Directory Service Replication           No Auditing
  Detailed Directory Service Replication  No Auditing
  Directory Service Access                No Auditing
Account Logon
  Kerberos Service Ticket Operations      No Auditing
  Other Account Logon Events              No Auditing
  Kerberos Authentication Service         No Auditing
  Credential Validation                   No Auditing
share|improve this question
    
What is the question here? –  Pro Backup Jun 29 at 14:28
    
What is the origin of these messages, and why is there a constant scan for empty passwords? –  Petter H Jun 29 at 14:32
    
It looks like a security audit. Open a command prompt as administrator, type the following command, and press Enter: auditpol /get /user:Administrator /category:* Then post here the output. –  and31415 Jun 29 at 14:46
    
The User Account Management category is probably the culprit. Make a backup of the audit policies by running this command: auditpol /backup /file:%userprofile%\Desktop\auditpol.bak Ensure the file was saved correctly, then clear all audits: auditpol /clear Restart Windows and check whether you're still getting the same event. –  and31415 Jun 29 at 15:18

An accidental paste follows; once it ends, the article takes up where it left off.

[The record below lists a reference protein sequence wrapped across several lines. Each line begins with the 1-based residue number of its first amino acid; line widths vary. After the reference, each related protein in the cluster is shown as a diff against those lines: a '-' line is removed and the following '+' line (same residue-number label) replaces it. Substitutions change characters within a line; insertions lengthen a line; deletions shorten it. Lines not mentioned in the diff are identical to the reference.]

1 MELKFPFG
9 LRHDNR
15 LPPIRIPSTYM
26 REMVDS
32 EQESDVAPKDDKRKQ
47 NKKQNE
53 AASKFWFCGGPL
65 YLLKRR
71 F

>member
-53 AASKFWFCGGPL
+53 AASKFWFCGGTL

You are right! That answers the question! It even did say that the source was security auditing. I'd just finished reading Daemon(TM) and so I got freakt out about these messages, but now i am calm once more. Thanks! –  Petter H Jun 29 at 15:52

1 Answer 1

up vote 1 down vote accepted

Security audits

Security auditing is a powerful tool to help maintain the security of an enterprise. Auditing can be used for a variety of purposes, including forensic analysis, regulatory compliance, monitoring user activity, and troubleshooting.

You can use Windows security and system logs to create a security events tracking system, to record and store network activities that are associated with potentially harmful behaviors, and to mitigate those risks.

Source: Security Auditing Overview

Security audits are divided into different categories, such as registry and file system access, failed logon attempts, and user accounts changes. Certain categories are enabled by default. To get a list of the available ones you can run the following command from an elevated command prompt: